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Prevalence of wrong-site surgery in the operating room

Patients in New Mexico who are wondering if having a surgical procedure is safe might be interested in a report on wrong-site surgery. This error occurs in orthopedic, podiatric, urological, neurosurgical and general surgery procedures. The prevalence might be largely underreported and may only represent about 10 percent of actual cases.

WSS includes surgical procedures done on the wrong area, the wrong side of a patient or the wrong patient. For example, It is described as a sentinel event or one that is largely unexpected and which may cause physical injury or death. WSS is seen as an invasive procedure that is done in and out of a hospital setting since many surgical procedures are done in doctor's offices and private clinics.

The reasons for WSS vary, but at the root of the problem is the absence of a formal systematic approach to identifying and verifying the surgical site. A lack of communication, estimated to be at about 70 percent, between doctors, nurses, operating room personnel and patients, is the most common causal event. Furthermore, even if a system is in place to verify the site of surgery, it may fall apart. Other issues, such as doing more than one procedure on the same person, also affect the probability that the right site is targeted.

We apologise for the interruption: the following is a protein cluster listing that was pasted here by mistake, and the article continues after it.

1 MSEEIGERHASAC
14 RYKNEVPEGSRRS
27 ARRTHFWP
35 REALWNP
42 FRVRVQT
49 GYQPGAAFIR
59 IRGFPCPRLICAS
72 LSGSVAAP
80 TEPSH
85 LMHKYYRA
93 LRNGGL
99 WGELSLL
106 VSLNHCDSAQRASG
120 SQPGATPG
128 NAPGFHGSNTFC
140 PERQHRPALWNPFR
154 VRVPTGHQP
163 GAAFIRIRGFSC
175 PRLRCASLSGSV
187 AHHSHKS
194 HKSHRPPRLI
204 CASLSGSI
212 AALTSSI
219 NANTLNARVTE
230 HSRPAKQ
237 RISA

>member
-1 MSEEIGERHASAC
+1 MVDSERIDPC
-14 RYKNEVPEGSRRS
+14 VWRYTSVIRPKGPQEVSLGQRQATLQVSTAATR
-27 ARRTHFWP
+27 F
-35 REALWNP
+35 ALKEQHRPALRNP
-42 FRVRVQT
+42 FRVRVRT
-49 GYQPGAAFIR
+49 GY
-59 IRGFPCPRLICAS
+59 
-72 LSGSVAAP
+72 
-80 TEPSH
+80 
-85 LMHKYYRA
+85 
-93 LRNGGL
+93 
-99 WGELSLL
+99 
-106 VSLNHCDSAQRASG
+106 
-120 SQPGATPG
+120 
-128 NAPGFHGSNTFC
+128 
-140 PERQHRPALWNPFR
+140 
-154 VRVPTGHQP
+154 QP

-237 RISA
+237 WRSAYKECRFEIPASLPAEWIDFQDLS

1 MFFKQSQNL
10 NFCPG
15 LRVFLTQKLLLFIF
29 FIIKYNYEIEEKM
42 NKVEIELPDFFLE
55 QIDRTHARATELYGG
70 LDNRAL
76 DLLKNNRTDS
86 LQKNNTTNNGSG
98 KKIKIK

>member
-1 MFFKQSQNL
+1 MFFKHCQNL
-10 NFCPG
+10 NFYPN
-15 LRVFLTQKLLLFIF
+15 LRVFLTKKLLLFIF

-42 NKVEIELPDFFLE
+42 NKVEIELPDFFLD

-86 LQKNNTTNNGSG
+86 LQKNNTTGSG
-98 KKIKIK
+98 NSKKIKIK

While devastating to a patient both physically and emotionally, this surgical error is preventable. Using better patient identification methods, involving family and using site marking may be beneficial.

When WSS occurs, the surgeon and operating staff fail in their duty to the patient. This negligence may cost the financial difficulty in addition to physical injuries. An attorney who has experience in medical malpractice litigation may review hospital records and obtain expert opinion to build a strong case against the healthcare provider and the hospital.

Source: ahrq.com, "Wrong-Site Surgery: A Preventable Medical Error", Deborah F. Mulloy and Ronda G. Hughes, September 13, 2014

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